#NewsSpeak: MS-STAT2 finally takes-off

Finally a phase 3 trial in progressive MS is being done outside of Big Pharma. #NewsSpeak #MSBlog

MS-STAT2 takes-off

Great news for people with progressive MS. We will now get an answer about whether or not simvastatin works in a larger study, its safety profile and more importantly its risk:benefit profile in people with more advanced MS. This study may give us clues about how simvastatin is working; is it working via comorbidities or specific anti-inflammatory or neuroprotective mechanisms? 

Have we learnt our lessons about drug repurposing? If positive will this trial lead to a regulatory submission and label extension for simvastatin? Who will manage the regulatory submission? Who will maintain the license? Will one phase 3 trial be sufficient? Will the regulators want more data on a dose-response? Will a regulatory submission be necessary? If simvastatin goes unlicensed for MS will the wider community adopt it? How will it be used in clinical practice; as a monotherapy or add-on to all other DMTs? How will Pharma respond? All these questions will only need to be answered if the trial is positive; so let’s find out. 

Congratulations to Jeremy Chataway and the team who pulled this together. Getting trials like this designed, costed and funded is no easy task, particularly when you see the number of partners. Well done! Pharma must be asking how academia can run trials of this size and complexity so cheaply. May be the Pharma machine has become too complex? 

CoI: Barts-MS are a partner organisation in the MS-STAT2 trial

19 thoughts on “#NewsSpeak: MS-STAT2 finally takes-off”

    1. Good question Adam. Have you seen the answer anywhere in the media reports.Ypu would think it would be somewhere.

    2. Anon 3.42 really?The influences of stations are known and they are not without influence.

  1. I wonder if over the counter cholesterol lowering supplements work in a similar way? Such as Beta-sitosterol. Not that I'm suggesting buying them.

  2. Maybe Team G likes this,It appears that Simvastatin inhibits HMG CoA reductase (statins) in treating Epstein-Barr virus-induced lymphoma, as well as appears to have an Antimicrobrian / antiviral and immunomodulatory action …https://www.ncbi.nlm.nih.gov/pmc/articles/PMC2362042/Https://www.ncbi.nlm.nih.gov/pmc/articles/PMC387356/Https://www.google.com/url?sa=t&rct=j&q=&esrc=s&source=web&cd=8&cad=rja&uact=8&ved=0ahUKEwis2brHiuPTAhXIVyYKHXC1A24QFghIMAc&url=http%3A%2F%2Fcid.oxfordjournals.org%2Fcontent%2F48% 2F6% 2F745.full.pdf & usg = AFQjCNE36U8qyBRzZR3indUDG_rxYO9FhA & sig2 = VFk52Wr93KfoGOCQ1VJ3mg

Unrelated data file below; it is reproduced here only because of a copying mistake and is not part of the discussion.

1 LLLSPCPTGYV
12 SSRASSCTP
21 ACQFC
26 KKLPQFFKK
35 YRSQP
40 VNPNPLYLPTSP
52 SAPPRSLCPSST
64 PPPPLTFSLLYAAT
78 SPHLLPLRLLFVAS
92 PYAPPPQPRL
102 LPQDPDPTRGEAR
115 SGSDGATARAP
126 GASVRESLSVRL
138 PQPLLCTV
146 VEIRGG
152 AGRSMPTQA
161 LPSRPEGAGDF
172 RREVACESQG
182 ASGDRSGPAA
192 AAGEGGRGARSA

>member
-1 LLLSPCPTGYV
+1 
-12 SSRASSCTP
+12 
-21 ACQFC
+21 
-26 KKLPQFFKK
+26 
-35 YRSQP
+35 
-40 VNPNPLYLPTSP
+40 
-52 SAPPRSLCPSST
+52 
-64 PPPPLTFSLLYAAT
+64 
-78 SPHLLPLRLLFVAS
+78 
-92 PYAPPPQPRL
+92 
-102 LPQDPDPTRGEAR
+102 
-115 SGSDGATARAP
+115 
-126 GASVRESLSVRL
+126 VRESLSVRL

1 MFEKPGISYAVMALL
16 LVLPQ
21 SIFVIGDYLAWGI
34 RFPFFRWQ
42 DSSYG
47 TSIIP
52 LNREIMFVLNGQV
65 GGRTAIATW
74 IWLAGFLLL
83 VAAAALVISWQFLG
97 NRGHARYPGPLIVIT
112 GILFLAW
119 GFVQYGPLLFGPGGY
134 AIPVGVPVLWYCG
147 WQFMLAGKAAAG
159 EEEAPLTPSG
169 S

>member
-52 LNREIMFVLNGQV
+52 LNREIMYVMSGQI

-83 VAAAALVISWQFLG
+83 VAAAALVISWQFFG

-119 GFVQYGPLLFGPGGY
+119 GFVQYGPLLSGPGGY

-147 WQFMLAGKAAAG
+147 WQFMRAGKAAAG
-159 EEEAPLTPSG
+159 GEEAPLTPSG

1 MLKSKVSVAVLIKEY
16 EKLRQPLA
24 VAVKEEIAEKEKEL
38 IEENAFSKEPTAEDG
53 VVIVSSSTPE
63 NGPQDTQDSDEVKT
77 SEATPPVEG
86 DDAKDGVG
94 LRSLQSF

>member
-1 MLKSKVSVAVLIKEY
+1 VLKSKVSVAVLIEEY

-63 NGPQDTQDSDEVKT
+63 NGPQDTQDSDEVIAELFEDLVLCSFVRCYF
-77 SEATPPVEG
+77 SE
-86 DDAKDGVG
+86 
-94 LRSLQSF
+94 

1. As an anti proliferative agent anything could be anti viral. Not sure it was a really that anti viral….profG what do you think?

  3. Does 'Great news for people with progressive MS' cover ppms, or solely secondary progressive ?Regards as always.

    1. I am afraid secondary progressive ms. PPMS now has a treatment in USA and that is ocrelizumab. The regulators should not entertain a single trial fot PPMS unless they have different rules for pharma and academia.They may have but if they do is that the end of the regulators

    1. Indeed. It has been used in numerous trials and the results were not clear cut. As a DMT the current treatments are better. The neuroprotective effect has yet to be properly shown

  4. This is good news for folks with SPMS. Now the awkward questions. Is acceptance on the trial going to be based solely on EDSS and age, ie EDSS LT/EQ 6.0 and younger than 60? This would be a wonderful opportunity to implement some of the ThinkHand ideas.

    1. I agree and wonder whether ProfG had any input on the tiral design but I bet it is a replication of the phase II. But simple answer is I dount know.

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